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27 The lazy person does not roast[a] his prey,
but personal possessions are precious to the diligent.[b]

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Footnotes

  1. Proverbs 12:27 tc The MT reads יַחֲרֹךְ (yakharokh) from II חָרַךְ (kharakh, “to roast”?). On the other hand, several versions (LXX, Syriac, Vulgate) reflect a Hebrew Vorlage of יַדְרִיךְ (yadrikh) from דָרַךְ (darakh, “to gain”), meaning: “a lazy person cannot catch his prey” (suggested by Gemser; cf. NAB). The MT is the more difficult reading, being a hapax legomenon, and therefore should be retained; the versions are trying to make sense out of a rare expression.tn The verb II חָרַךְ (kharakh) is a hapax legomenon, appearing in the OT only here. BDB suggests that it means “to start; to set in motion” (BDB 355 s.v.). The related Aramaic and Syriac verb means “to scorch; to parch,” and the related Arabic verb means “to roast; to scorch by burning”; so it may mean “to roast; to fry” (HALOT 353 s.v. I חרך). The lazy person can’t be bothered cooking what he has hunted. The Midrash sees an allusion to Jacob and Esau in Genesis 25. M. Dahood translates it: “the languid man will roast no game for himself, but the diligent will come on the wealth of the steppe” (“The Hapax harak in Proverbs 12:27, ” Bib 63 [1982]: 60-62). This hyperbole means that the lazy person does not complete a project.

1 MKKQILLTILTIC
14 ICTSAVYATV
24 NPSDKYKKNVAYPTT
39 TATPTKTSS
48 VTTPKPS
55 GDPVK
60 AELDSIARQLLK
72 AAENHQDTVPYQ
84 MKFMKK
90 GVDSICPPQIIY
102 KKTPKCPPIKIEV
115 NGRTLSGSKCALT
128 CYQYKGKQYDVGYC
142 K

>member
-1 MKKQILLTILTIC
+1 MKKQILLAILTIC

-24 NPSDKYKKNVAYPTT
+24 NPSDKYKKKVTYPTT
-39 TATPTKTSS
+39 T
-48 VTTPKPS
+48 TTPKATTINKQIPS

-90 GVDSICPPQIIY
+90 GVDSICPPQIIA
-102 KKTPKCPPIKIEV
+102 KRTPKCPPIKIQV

2. Proverbs 12:27 tn Heb “the precious possession of a man, diligent.” The LXX reads “but a valuable possession [is] a pure man” while Rashi, a highly esteemed 11th century Rabbi, interpreted it as “a precious possession of a man is to be diligent” (R. Murphy, Proverbs [WBC] 88). The translation assumes that the word יָקָר (yaqar, “precious”) should either be a construct form or transposed into predicate position. The implication is not to desire or overvalue possessions themselves but to take care of what one has.

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